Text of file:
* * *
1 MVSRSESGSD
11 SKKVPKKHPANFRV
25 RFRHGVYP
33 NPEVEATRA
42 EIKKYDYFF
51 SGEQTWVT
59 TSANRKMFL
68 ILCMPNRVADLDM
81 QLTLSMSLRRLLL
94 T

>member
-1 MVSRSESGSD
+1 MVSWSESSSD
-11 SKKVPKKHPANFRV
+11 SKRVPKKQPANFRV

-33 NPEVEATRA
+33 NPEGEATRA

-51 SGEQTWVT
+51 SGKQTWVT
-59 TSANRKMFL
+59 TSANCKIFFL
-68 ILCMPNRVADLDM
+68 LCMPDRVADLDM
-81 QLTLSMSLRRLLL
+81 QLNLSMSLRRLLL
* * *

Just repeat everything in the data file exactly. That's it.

1 MVSRSESGSD
11 SKKVPKKHPANFRV
25 RFRHGVYP
33 NPEVEATRA
42 EIKKYDYFF
51 SGEQTWVT
59 TSANRKMFL
68 ILCMPNRVADLDM
81 QLTLSMSLRRLLL
94 T

>member
-1 MVSRSESGSD
+1 MVSWSESSSD
-11 SKKVPKKHPANFRV
+11 SKRVPKKQPANFRV

-33 NPEVEATRA
+33 NPEGEATRA

-51 SGEQTWVT
+51 SGKQTWVT
-59 TSANRKMFL
+59 TSANCKIFFL
-68 ILCMPNRVADLDM
+68 LCMPDRVADLDM
-81 QLTLSMSLRRLLL
+81 QLNLSMSLRRLLL